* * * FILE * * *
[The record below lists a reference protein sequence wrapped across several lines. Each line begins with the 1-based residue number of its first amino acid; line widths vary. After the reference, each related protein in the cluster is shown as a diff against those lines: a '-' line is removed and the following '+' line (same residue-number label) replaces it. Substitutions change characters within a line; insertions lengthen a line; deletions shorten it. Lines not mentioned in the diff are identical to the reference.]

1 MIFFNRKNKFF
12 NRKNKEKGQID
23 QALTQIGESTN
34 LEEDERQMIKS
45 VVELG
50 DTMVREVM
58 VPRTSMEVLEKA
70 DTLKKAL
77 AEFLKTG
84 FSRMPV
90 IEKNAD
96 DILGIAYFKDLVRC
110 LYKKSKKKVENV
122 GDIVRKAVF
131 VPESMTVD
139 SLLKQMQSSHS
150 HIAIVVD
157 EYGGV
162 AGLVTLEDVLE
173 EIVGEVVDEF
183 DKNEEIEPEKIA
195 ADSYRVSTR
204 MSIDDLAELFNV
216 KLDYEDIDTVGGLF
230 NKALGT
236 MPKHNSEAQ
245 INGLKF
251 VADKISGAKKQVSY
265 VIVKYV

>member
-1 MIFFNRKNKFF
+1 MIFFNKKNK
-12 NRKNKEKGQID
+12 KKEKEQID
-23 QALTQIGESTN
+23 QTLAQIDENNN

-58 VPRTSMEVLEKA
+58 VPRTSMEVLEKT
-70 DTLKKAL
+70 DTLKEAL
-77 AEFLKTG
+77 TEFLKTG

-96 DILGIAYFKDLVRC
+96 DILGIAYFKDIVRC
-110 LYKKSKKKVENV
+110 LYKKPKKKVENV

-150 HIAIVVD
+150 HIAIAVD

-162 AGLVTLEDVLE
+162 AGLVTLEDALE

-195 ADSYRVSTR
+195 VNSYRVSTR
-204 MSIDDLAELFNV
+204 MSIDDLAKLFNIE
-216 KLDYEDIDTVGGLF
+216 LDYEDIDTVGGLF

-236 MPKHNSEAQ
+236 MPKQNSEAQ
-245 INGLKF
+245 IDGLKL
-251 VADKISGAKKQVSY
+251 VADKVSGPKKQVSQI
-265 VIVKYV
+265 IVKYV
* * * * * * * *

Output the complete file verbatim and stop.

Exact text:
[The record below lists a reference protein sequence wrapped across several lines. Each line begins with the 1-based residue number of its first amino acid; line widths vary. After the reference, each related protein in the cluster is shown as a diff against those lines: a '-' line is removed and the following '+' line (same residue-number label) replaces it. Substitutions change characters within a line; insertions lengthen a line; deletions shorten it. Lines not mentioned in the diff are identical to the reference.]

1 MIFFNRKNKFF
12 NRKNKEKGQID
23 QALTQIGESTN
34 LEEDERQMIKS
45 VVELG
50 DTMVREVM
58 VPRTSMEVLEKA
70 DTLKKAL
77 AEFLKTG
84 FSRMPV
90 IEKNAD
96 DILGIAYFKDLVRC
110 LYKKSKKKVENV
122 GDIVRKAVF
131 VPESMTVD
139 SLLKQMQSSHS
150 HIAIVVD
157 EYGGV
162 AGLVTLEDVLE
173 EIVGEVVDEF
183 DKNEEIEPEKIA
195 ADSYRVSTR
204 MSIDDLAELFNV
216 KLDYEDIDTVGGLF
230 NKALGT
236 MPKHNSEAQ
245 INGLKF
251 VADKISGAKKQVSY
265 VIVKYV

>member
-1 MIFFNRKNKFF
+1 MIFFNKKNK
-12 NRKNKEKGQID
+12 KKEKEQID
-23 QALTQIGESTN
+23 QTLAQIDENNN

-58 VPRTSMEVLEKA
+58 VPRTSMEVLEKT
-70 DTLKKAL
+70 DTLKEAL
-77 AEFLKTG
+77 TEFLKTG

-96 DILGIAYFKDLVRC
+96 DILGIAYFKDIVRC
-110 LYKKSKKKVENV
+110 LYKKPKKKVENV

-150 HIAIVVD
+150 HIAIAVD

-162 AGLVTLEDVLE
+162 AGLVTLEDALE

-195 ADSYRVSTR
+195 VNSYRVSTR
-204 MSIDDLAELFNV
+204 MSIDDLAKLFNIE
-216 KLDYEDIDTVGGLF
+216 LDYEDIDTVGGLF

-236 MPKHNSEAQ
+236 MPKQNSEAQ
-245 INGLKF
+245 IDGLKL
-251 VADKISGAKKQVSY
+251 VADKVSGPKKQVSQI
-265 VIVKYV
+265 IVKYV